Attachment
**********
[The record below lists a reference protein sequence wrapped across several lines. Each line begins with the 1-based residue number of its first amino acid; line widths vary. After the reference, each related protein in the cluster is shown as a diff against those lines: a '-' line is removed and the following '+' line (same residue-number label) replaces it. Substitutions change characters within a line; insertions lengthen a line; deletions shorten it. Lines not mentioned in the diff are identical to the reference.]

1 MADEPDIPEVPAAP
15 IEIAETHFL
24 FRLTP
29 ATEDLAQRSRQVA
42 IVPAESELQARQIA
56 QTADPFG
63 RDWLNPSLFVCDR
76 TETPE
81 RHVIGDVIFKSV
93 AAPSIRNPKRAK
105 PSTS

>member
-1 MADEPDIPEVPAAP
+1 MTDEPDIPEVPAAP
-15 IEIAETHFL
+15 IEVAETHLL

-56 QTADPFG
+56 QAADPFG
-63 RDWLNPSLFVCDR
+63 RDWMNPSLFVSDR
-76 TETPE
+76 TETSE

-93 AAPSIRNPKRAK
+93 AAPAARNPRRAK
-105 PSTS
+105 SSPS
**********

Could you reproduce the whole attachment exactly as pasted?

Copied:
[The record below lists a reference protein sequence wrapped across several lines. Each line begins with the 1-based residue number of its first amino acid; line widths vary. After the reference, each related protein in the cluster is shown as a diff against those lines: a '-' line is removed and the following '+' line (same residue-number label) replaces it. Substitutions change characters within a line; insertions lengthen a line; deletions shorten it. Lines not mentioned in the diff are identical to the reference.]

1 MADEPDIPEVPAAP
15 IEIAETHFL
24 FRLTP
29 ATEDLAQRSRQVA
42 IVPAESELQARQIA
56 QTADPFG
63 RDWLNPSLFVCDR
76 TETPE
81 RHVIGDVIFKSV
93 AAPSIRNPKRAK
105 PSTS

>member
-1 MADEPDIPEVPAAP
+1 MTDEPDIPEVPAAP
-15 IEIAETHFL
+15 IEVAETHLL

-56 QTADPFG
+56 QAADPFG
-63 RDWLNPSLFVCDR
+63 RDWMNPSLFVSDR
-76 TETPE
+76 TETSE

-93 AAPSIRNPKRAK
+93 AAPAARNPRRAK
-105 PSTS
+105 SSPS